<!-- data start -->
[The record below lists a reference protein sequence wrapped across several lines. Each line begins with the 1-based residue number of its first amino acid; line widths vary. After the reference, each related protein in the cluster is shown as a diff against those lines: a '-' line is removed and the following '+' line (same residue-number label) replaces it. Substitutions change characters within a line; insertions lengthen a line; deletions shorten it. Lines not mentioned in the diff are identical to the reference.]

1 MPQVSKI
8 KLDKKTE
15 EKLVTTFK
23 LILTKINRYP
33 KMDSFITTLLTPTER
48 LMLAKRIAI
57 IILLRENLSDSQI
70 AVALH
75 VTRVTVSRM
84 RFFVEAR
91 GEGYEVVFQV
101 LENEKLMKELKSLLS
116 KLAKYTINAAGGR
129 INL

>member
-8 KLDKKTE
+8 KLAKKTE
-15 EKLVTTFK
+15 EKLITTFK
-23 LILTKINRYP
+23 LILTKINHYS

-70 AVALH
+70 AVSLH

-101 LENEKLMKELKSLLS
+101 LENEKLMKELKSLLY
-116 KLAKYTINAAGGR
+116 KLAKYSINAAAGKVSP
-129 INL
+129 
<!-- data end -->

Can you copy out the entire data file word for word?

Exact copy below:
[The record below lists a reference protein sequence wrapped across several lines. Each line begins with the 1-based residue number of its first amino acid; line widths vary. After the reference, each related protein in the cluster is shown as a diff against those lines: a '-' line is removed and the following '+' line (same residue-number label) replaces it. Substitutions change characters within a line; insertions lengthen a line; deletions shorten it. Lines not mentioned in the diff are identical to the reference.]

1 MPQVSKI
8 KLDKKTE
15 EKLVTTFK
23 LILTKINRYP
33 KMDSFITTLLTPTER
48 LMLAKRIAI
57 IILLRENLSDSQI
70 AVALH
75 VTRVTVSRM
84 RFFVEAR
91 GEGYEVVFQV
101 LENEKLMKELKSLLS
116 KLAKYTINAAGGR
129 INL

>member
-8 KLDKKTE
+8 KLAKKTE
-15 EKLVTTFK
+15 EKLITTFK
-23 LILTKINRYP
+23 LILTKINHYS

-70 AVALH
+70 AVSLH

-101 LENEKLMKELKSLLS
+101 LENEKLMKELKSLLY
-116 KLAKYTINAAGGR
+116 KLAKYSINAAAGKVSP
-129 INL
+129 